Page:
by Geoff Gillette
Social media privacy is getting to be one of the main concerns raised by users. Either the social platform is hacked, third party apps screw up or (as is often the case) the company providing the social platform makes a change that creates a security issue.
Such has been the case with Facebook, who has come under fire for the practice of changing how posts are seen and who can see them.
In answer to these complaints, Facebook recently released Facebook Privacy Basics, a primer of sorts designed to enlighten the masses on how to lock down their privacy.
Privacy settings? Bring ‘em on, right?
Going to the Facebook Privacy Basics page, users are immediately given the option of choosing between What others see, How others interact with you, and What you see. Drilling down this gives you several different options to choose from in determining the issue that you may be having or the question you may have.
Once inside the menus and a choice is made, that’s where things tend to slow down a bit. Inside each subject matter area, users are then presented with a powerpoint slide show walking them through the ins and outs of that particular subject. And in many cases, the slide will provide a bit of interactivity as well, in that you will need to actually “try” the settings they are demonstrating. In some of the demos, the slide show will not advance if you haven’t clicked on the “try it” button, which (if you are an active user and just looking for some tips you may not have heard before) can be a bit on the frustrating side.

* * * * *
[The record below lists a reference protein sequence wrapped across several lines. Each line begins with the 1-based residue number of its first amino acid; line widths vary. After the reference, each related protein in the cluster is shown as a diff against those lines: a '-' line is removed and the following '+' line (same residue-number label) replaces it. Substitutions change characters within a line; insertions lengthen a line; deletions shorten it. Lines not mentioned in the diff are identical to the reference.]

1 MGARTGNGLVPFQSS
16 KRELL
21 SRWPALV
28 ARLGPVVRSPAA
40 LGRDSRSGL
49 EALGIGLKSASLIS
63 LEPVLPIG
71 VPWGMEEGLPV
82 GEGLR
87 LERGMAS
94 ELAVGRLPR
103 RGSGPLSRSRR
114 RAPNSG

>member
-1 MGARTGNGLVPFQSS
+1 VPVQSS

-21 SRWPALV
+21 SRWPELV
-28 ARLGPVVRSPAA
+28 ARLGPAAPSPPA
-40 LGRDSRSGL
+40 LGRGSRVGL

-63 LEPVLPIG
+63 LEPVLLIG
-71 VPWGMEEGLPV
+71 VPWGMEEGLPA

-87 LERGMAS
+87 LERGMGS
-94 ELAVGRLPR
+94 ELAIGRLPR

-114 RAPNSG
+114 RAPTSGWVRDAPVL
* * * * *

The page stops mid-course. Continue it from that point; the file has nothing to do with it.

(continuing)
In a clever bit of crowdsourcing the information dispersal, the end of each slide show has a “Share What You Learned” slide, which gives the users the opportunity to share it to their Facebook page, e-mail it to a friend or create a link to the subject.
Overall, the Facebook Privacy Basics page is a great addition to Facebook’s outreach efforts. The pages are nice looking, the colors are soothing and the information is concise and has plenty of infographics to back up the instructions.
My only complaint (and it is a small one) is that the slide show format, coupled with the “try it” buttons (and no search function), creates an experience where someone who may not really know what they’re looking for could become lost within a morass of slides with no escape (no “back to the homepage” button anywhere on the page).
In addition, the elementary style of the graphics coupled with the aforementioned points leads to the impression that the page is designed for either the very young or very old demographic. I don’t think it’s possible for a page to be condescending, but if it were, this one would definitely be talking down its nose to us.
Do you need a refresher course on Facebook Privacy? Will you be checking out the new page?